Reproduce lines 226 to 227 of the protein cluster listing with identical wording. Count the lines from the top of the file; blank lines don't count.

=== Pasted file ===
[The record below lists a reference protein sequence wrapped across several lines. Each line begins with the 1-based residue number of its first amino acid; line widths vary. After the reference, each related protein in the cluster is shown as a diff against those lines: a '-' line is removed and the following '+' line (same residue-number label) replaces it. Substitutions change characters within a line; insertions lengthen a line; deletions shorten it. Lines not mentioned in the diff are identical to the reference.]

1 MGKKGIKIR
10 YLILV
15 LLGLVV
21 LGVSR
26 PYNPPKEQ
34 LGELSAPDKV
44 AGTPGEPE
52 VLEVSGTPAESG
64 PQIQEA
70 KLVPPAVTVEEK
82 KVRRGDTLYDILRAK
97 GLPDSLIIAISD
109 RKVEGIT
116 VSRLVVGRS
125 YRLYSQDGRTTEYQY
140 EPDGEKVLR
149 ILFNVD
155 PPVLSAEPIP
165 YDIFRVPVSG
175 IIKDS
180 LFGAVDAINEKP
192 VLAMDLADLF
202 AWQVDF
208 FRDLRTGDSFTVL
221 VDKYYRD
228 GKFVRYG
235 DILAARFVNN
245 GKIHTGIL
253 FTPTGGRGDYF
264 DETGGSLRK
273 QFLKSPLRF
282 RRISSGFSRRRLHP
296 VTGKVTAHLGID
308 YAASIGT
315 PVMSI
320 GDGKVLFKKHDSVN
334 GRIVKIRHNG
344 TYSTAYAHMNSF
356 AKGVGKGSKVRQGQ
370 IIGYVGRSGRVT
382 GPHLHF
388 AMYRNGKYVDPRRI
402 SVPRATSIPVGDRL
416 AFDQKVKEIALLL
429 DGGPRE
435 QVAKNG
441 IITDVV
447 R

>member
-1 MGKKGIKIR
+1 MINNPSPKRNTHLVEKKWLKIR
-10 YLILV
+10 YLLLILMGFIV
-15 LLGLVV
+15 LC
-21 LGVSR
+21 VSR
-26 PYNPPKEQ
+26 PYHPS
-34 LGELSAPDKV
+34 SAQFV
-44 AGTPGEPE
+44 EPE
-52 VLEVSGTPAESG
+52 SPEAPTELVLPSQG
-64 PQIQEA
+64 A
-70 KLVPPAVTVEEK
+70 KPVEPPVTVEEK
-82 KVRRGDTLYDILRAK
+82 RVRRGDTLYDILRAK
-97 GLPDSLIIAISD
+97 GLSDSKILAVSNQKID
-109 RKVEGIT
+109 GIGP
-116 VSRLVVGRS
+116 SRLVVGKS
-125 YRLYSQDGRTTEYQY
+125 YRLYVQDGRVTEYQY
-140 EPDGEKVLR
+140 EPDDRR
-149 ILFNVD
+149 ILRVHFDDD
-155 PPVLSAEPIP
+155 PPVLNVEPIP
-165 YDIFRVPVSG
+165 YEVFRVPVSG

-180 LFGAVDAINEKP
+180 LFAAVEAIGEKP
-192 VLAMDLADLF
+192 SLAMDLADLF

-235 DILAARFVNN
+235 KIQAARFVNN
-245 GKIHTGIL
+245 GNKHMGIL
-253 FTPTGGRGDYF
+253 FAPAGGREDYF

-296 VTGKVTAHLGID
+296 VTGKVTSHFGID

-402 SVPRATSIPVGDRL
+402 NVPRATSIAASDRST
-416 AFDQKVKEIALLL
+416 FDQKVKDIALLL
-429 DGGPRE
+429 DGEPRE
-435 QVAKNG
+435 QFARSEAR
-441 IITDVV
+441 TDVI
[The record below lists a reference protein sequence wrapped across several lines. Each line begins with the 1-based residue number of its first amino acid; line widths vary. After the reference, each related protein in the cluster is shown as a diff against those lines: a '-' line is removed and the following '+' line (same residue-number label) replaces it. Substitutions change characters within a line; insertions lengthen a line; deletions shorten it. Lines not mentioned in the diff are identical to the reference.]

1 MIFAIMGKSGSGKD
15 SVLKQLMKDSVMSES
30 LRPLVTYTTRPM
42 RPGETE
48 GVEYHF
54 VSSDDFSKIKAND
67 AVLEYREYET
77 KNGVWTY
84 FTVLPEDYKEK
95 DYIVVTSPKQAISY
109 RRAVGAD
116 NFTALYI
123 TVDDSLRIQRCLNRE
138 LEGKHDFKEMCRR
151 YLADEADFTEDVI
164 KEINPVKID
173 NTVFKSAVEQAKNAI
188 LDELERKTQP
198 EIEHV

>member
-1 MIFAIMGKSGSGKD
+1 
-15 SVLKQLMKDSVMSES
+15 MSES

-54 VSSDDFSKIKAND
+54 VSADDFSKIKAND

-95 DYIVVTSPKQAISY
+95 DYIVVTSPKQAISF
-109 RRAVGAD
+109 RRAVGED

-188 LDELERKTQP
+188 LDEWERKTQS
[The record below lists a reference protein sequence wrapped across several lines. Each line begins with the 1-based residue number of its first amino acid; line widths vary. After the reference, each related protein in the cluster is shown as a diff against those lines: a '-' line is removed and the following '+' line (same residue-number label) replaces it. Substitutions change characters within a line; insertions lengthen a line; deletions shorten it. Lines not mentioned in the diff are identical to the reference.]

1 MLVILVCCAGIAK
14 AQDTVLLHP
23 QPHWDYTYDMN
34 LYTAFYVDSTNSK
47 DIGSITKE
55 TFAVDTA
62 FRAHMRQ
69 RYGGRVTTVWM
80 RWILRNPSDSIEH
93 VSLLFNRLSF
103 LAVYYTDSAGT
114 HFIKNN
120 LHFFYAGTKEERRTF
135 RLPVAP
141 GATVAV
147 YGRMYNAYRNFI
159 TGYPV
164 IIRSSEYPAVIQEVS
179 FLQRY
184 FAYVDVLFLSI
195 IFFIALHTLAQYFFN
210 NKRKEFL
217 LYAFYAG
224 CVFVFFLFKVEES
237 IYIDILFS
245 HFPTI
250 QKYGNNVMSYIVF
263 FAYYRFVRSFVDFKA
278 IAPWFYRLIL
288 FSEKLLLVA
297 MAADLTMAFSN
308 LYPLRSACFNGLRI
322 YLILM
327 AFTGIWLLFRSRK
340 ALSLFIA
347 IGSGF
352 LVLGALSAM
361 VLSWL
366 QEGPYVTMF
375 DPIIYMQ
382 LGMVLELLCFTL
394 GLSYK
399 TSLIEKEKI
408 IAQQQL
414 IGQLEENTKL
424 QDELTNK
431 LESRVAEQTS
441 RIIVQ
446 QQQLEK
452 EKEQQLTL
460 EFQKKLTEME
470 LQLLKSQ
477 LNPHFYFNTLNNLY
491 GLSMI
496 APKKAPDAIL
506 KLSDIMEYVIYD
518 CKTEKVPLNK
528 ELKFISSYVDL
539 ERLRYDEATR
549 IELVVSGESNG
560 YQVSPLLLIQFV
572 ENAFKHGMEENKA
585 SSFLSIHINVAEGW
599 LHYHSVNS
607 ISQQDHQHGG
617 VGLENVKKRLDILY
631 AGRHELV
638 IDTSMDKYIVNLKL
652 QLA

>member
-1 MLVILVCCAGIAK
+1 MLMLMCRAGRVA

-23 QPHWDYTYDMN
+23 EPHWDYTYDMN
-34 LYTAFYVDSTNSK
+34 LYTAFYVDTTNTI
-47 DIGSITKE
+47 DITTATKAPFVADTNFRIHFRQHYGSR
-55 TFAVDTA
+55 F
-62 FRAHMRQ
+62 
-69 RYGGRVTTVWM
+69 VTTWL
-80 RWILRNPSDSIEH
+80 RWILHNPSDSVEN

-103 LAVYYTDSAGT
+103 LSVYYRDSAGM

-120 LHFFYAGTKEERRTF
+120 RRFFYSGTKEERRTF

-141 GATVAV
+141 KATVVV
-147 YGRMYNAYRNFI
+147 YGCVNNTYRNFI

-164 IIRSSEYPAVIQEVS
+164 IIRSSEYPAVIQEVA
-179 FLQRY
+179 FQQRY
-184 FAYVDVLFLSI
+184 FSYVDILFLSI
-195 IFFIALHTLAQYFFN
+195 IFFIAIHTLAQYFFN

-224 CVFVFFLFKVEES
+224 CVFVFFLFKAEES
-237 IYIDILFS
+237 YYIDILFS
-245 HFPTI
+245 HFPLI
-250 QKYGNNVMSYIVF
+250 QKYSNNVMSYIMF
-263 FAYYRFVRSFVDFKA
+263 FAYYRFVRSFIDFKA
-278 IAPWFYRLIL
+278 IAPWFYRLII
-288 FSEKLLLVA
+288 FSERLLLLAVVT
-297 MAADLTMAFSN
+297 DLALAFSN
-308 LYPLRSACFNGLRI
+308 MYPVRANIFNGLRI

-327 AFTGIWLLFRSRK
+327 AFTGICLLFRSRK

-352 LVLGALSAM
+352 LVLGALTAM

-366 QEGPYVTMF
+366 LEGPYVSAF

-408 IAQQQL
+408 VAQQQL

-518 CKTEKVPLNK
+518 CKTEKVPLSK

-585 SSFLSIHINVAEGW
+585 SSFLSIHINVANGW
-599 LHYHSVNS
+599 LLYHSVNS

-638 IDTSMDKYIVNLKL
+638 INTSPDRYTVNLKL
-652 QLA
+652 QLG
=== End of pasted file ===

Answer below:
+62 
-69 RYGGRVTTVWM